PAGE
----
Rodgers' return spurred Packers' playoff run
When Aaron Rodgers suffered a concussion and had to miss most of two games in December, it looked as if the Packers' playoff hopes had been knocked for a loop. They had survived injuries at running back, tight end and on defense and gotten by without several star players, but in those two games without Rodgers, they lost and were on the brink of elimination with two games to play.
What happened• Well, Rodgers came back playing better than he ever has, and now the Packers are in the NFC Championship Game against the Bears this afternoon. The winner will advance to the Super Bowl and face either the Steelers or Jets.
For Rodgers, sitting out those two games — he was injured early in the game against the Lions at Detroit and sat out the following game at New England — was hard to take. But it is part of what has driven him and the rest of the team to where they are now.
He said the most difficult days were the Wednesday and Thursday while prepping for New England when he wasn't even allowed to stay at the team facility.
"I came in and they sent me home," Rodgers said this week. "I've never been sent home from work before. I've been sent home from school before, and that's a lot of fun, but you get sent home from work, it's tough. ... I think I just had a renewed energy when I came back the next week just to enjoy it that much more and realizing that a lot of times, the practice kind of goes by my energy and my enthusiasm."
In the four games since he returned, Rodgers has been remarkable. He's completed 93 of 128 passes (72.7 percent) for 1,179 yards, 11 touchdowns and only one interception. And in two playoff games, he has joined the big names in the penthouse.
A win today would certainly impress the co-op board that decides who gets the key to that level.
"I think he's definitely the quarterback we all hoped he would become," Packers coach Mike McCarthy said of Rodgers' recent play. "He's in a great rhythm right now. He's playing his best football of his career at this point, and that's what you want, especially this time of year. He's definitely a big-time quarterback. He's everything we hoped he'd be."
Just how effective has Rodgers been in the last two weeks• Consider this stat: In the red zone during the playoffs, Rodgers is 12 for 12 for 102 yards and six touchdowns. He has a 134.5 passer rating in this postseason.
"The way I prepare, the time I put in, I expect to play well, and that doesn't always happen, obviously," Rodgers said. "Sometimes I make poor decisions, throw the ball not as well as I want to, defense out-schemes us or makes plays out there. But the last couple weeks, I've played the kind of football I think you need to play to win playoffs."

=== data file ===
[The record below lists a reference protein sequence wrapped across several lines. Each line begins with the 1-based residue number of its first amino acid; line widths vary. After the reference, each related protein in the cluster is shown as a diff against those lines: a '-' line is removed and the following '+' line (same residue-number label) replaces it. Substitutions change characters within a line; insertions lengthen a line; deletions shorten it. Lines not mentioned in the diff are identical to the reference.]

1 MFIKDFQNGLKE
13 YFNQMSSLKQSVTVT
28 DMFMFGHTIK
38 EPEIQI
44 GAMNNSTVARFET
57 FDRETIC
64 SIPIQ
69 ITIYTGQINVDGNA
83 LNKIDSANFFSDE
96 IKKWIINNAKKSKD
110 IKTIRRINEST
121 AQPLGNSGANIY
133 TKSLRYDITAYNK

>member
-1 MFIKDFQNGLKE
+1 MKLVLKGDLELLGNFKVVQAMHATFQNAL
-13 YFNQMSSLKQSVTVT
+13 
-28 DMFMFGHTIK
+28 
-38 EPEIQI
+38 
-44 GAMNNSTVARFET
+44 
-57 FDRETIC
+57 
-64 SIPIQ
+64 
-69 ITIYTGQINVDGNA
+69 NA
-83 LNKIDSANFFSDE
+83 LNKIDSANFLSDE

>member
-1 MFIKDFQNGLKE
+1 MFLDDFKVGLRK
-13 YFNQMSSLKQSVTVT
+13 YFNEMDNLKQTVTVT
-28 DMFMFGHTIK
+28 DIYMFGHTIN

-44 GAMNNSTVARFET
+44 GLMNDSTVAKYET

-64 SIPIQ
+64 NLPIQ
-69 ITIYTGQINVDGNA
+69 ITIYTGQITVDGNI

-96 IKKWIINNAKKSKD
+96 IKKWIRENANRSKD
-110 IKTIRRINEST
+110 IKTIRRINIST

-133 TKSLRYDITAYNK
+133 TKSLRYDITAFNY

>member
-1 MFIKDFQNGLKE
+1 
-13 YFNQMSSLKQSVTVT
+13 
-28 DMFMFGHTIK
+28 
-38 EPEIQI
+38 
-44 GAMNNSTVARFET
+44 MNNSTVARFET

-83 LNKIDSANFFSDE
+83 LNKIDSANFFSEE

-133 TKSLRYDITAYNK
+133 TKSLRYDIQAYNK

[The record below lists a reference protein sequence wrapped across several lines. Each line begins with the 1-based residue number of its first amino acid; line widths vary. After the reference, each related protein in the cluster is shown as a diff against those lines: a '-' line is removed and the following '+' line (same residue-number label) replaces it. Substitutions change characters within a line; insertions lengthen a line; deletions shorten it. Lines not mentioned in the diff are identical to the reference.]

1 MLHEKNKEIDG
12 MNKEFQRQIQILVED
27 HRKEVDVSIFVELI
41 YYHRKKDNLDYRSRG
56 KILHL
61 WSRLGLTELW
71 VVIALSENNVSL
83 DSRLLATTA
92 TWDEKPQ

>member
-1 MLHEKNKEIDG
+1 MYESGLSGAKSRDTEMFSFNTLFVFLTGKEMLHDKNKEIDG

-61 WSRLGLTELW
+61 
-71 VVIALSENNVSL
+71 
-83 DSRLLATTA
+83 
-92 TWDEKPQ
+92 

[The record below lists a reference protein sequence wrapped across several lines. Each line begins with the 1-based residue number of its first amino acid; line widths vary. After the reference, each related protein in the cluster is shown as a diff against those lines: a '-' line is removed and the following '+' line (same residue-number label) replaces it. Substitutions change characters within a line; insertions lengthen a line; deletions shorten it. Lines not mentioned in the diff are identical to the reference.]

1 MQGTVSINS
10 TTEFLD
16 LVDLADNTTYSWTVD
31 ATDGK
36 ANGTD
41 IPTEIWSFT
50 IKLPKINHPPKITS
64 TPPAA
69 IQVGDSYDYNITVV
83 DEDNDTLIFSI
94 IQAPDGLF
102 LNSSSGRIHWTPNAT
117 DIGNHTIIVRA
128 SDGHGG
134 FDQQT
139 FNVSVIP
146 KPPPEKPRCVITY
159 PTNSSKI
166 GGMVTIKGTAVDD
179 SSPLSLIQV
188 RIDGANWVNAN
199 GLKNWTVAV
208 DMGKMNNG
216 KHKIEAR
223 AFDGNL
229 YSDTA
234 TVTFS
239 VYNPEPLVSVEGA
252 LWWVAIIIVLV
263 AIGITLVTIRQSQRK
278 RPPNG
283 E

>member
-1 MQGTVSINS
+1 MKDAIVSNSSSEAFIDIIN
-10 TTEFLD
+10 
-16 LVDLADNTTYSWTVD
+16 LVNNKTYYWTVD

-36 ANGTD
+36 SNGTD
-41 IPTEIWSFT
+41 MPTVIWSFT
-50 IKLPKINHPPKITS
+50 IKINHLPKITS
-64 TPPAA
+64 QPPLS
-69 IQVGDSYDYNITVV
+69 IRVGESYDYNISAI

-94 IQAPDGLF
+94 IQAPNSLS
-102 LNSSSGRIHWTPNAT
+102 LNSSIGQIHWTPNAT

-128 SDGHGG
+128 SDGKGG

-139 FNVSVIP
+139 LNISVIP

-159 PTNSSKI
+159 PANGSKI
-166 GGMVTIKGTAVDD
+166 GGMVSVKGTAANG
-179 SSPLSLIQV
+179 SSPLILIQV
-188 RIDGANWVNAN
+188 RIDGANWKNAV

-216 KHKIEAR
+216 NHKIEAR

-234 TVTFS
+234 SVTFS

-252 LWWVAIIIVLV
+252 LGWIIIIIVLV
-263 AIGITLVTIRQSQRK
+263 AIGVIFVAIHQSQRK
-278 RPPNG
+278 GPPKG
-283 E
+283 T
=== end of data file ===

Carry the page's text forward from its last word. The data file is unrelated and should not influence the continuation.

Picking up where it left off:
Maybe that knock to the head against the Lions was more of a blessing than anyone realized at the time.
"I just wanted to make sure that I brought everything to the table and didn't take it for granted," Rodgers said of his mentality after coming back from the injury. "It was tough to miss a game. When you go from being a backup for three years to the starter, you just relish those opportunities. And when it gets taken away from you, it's just really tough to not be able to get back in the game."
Rodgers is back in the game now.
Show commenting policy
TribLive commenting policy
You are solely responsible for your comments and by using TribLive.com you agree to our Terms of Service.
We moderate comments. Our goal is to provide substantive commentary for a general readership. By screening submissions, we provide a space where readers can share intelligent and informed commentary that enhances the quality of our news and information.
While most comments will be posted if they are on-topic and not abusive, moderating decisions are subjective. We will make them as carefully and consistently as we can. Because of the volume of reader comments, we cannot review individual moderation decisions with readers.
We value thoughtful comments representing a range of views that make their point quickly and politely. We make an effort to protect discussions from repeated comments either by the same reader or different readers.
We follow the same standards for taste as the daily newspaper. A few things we won't tolerate: personal attacks, obscenity, vulgarity, profanity (including expletives and letters followed by dashes), commercial promotion, impersonations, incoherence, proselytizing and SHOUTING. Don't include URLs to Web sites.
We do not edit comments. They are either approved or deleted. We reserve the right to edit a comment that is quoted or excerpted in an article. In this case, we may fix spelling and punctuation.
We welcome strong opinions and criticism of our work, but we don't want comments to become bogged down with discussions of our policies and we will moderate accordingly.
We appreciate it when readers and people quoted in articles or blog posts point out errors of fact or emphasis and will investigate all assertions. But these suggestions should be sent via e-mail. To avoid distracting other readers, we won't publish comments that suggest a correction. Instead, corrections will be made in a blog post or in an article.
- Steelers not limiting themselves in free agency
- Big names become available this week via free agency; will Steelers be tempted?
- Steelers’ decision for NFL Draft: Pass rusher or cornerback?
- Steelers restructure Gilbert, Mitchell contracts; Pouncey close
- Steelers’ Harrison announces desire to play one more year
- Gorman: Steelers botch Big Ben’s negotiation
- Depth a concern for Steelers’ Colbert